The Hindu Minority and Guardianship Act, 1956 and Hindu Marriage Act, 1955 are the enactments applicable to a mother who belongs to Hindu, Buddhist, Sikh or Jain by religion. The mother usually gets custody of the minor child, under the age of five. Above the age of five and below the age of eighteen the father was considered as a natural guardian under Sectiontion 6(a) of Hindu Minority and Guardianship Act, 1956andSectiontion 19(b) of Guardians and Wards Act. As these Section infringes right to equality, The Guardianship and Wards Act was amended and the custodial rights of mother and father was made at par[7]. In Roxann Sharma v. Arun Sharma[8]it was also made clear that any provisions in the Act do not disqualify the mother in the matter of custody if the child crosses the age of five years. Thus, custody will be given based on child’s best interests. Above the age of nine the choice of the child is considered. If the mother is proven to ill-treat or neglect the child, she will not be given custody.

4. MOTHER’S RIGHTS IN THE CUSTODY (HIZANAT) OF CHILDREN UNDER MUSLIM LAW:

The Quranic verses do not fix the age limit for the custody of child. But in the moral domain, it is specified in the Quran that the mother should breastfeed her offspring for two entire years[9]. This moral ruling in the ethical sense implies that the custody in the first instance belongs to the mother. The Hanafi School (Sunni Law) entrusts the mother to have custody of her daughter until she attains puberty and of her son till he is seven years of age,[10] while the Shafi’i and Maliki school (Shia Law) entitle the mother to have custody of a female child until her marriage and of her son till he has attained the age of puberty[11].The right of the mother to the custody of her children (Hizanat) continues even when she is divorced by the father of her children except in cases where,

  1. she marries a person not related to the minor within the prohibited degree[12] (e.g. a stranger, but the right revives on death or dissolution of the marriage); or,
  2. If she resides at a distance from the father’s place of residence during the subsistence of the marriage or neglects her children (this is not an absolute proposition it will be decided based on the circumstances of the case e.g. If the stay is temporary or due to situations out of her control); or,
  3. Fails to take care and leads an immoral life (e.g. prostitute or by the change of religion).[13]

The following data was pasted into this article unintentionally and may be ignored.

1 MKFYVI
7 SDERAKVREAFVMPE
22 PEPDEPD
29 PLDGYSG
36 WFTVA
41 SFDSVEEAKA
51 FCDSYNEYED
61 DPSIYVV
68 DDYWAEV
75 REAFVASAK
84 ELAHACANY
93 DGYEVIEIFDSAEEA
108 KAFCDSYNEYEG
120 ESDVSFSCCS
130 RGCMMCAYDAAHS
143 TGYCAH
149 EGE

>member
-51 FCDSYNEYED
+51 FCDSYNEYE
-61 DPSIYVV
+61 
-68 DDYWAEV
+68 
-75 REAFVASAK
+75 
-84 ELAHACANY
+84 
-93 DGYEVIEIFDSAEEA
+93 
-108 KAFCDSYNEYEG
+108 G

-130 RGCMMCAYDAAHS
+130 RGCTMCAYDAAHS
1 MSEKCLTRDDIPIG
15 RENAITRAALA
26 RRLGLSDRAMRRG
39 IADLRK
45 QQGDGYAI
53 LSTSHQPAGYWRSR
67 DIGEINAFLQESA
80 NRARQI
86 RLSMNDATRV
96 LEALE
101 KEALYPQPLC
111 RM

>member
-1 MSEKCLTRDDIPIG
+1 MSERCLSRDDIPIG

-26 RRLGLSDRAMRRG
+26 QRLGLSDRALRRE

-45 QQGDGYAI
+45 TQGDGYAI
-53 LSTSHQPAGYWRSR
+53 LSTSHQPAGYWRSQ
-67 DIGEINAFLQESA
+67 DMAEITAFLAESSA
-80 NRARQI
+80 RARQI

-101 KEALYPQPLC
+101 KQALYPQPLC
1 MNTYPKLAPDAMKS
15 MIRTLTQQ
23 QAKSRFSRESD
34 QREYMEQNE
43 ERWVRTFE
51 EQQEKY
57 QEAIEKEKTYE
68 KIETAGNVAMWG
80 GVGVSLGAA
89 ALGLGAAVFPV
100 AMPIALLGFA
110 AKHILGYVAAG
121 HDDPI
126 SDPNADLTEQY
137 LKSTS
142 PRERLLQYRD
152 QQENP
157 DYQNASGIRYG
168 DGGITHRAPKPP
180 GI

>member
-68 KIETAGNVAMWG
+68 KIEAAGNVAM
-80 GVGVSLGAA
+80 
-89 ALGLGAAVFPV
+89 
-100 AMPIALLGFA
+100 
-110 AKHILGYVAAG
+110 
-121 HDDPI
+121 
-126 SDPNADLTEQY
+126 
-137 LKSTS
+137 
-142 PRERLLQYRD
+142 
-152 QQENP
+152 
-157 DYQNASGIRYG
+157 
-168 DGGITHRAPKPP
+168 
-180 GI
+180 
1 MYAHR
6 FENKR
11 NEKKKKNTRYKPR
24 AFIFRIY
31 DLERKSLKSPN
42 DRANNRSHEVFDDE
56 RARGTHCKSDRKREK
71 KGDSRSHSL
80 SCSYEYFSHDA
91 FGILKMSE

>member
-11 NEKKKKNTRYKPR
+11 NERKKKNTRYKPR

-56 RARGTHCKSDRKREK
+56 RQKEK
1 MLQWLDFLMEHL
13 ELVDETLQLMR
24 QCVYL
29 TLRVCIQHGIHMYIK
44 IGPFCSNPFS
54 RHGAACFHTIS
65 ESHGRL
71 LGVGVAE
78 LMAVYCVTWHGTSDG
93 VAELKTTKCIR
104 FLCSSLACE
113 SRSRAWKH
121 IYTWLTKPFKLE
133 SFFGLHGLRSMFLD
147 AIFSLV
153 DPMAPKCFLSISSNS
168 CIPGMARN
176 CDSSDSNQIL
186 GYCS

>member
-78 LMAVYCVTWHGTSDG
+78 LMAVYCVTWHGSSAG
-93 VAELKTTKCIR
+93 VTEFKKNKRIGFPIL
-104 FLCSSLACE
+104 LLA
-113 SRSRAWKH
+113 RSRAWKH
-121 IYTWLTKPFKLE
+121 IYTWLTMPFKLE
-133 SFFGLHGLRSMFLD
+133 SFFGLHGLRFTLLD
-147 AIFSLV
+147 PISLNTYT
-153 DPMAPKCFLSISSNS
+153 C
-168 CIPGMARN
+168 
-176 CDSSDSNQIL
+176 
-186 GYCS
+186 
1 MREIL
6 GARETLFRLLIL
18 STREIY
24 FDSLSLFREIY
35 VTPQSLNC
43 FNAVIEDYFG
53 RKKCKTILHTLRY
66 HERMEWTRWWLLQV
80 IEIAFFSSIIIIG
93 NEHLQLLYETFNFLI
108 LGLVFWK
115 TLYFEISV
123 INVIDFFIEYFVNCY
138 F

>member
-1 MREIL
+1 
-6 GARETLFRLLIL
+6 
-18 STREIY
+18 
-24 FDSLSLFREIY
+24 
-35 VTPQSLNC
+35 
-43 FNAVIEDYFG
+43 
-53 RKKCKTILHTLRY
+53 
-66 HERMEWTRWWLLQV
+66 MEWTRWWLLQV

The Muslim law of Hizanat states that the very basis of custodianship is the welfare of the child. This is the reason Muslim law gives preference to mother over the father in custody of tender children. On the chance that the mother isn’t alive or not proficient or is missing, the custody of a boy under 7 and a girl underneath pubescence goes to other female relatives of the child.

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They are in order of priority-Mother’s mother, Father’s mother, Full sister(same mother and father), Uterine sister (Half Sister from same mother but Different father), Consanguine sister(Half Sister with common father), Full sister’s daughter, Uterine sister’s daughter, Consanguine sister’s daughter, Maternal aunt, Paternal aunt[14].

If none of the aforesaid relations exist, the custody of the child then passes to the males. The father is among them, first arranged by need and after him the fatherly relations take the custody of the child.[15]

The custody issues of Christian and Parsi children are determined by the universal law viz., the Guardians and Wards Act, 1890 read with Part XI (Section 41 TO 44) of the Indian Divorce Act, 1869 and by Section 49 of the Parsi Marriage and Divorce Act, 1936 respectively.

5. CUSTODY OF ADOPTED CHILD:

Adoption builds up a legitimate parent-child relationship. Thus, any pronouncements regarding child custody for an adopted child will be made in the exact same way it is being decided for biological child of the couple being separated.[16]

6. MOTHER’S RIGHT IN THE CUSTODY OF ILLEGITIMATE CHILD:

According to Hindu Marriage Act, 1955 a child born of void marriage, voidable marriage, illicit relationship, marriage which is not valid for want of proper ceremonies, and through concubine is considered an illegitimate child (Section 11, 12). Section 6 of Hindu Minority and Guardianship Act, 1956, states that the mother is the characteristic guardian of an ill-conceived boy or an ill-conceived unmarried girl, and the dad’s case of guardianship comes simply after hers. There are merely two exceptions to this rule –either the women cease to be a Hindu or completely renounces the material world becomes a hermit (Vanaprastha) or an ascetic (Sanyasi).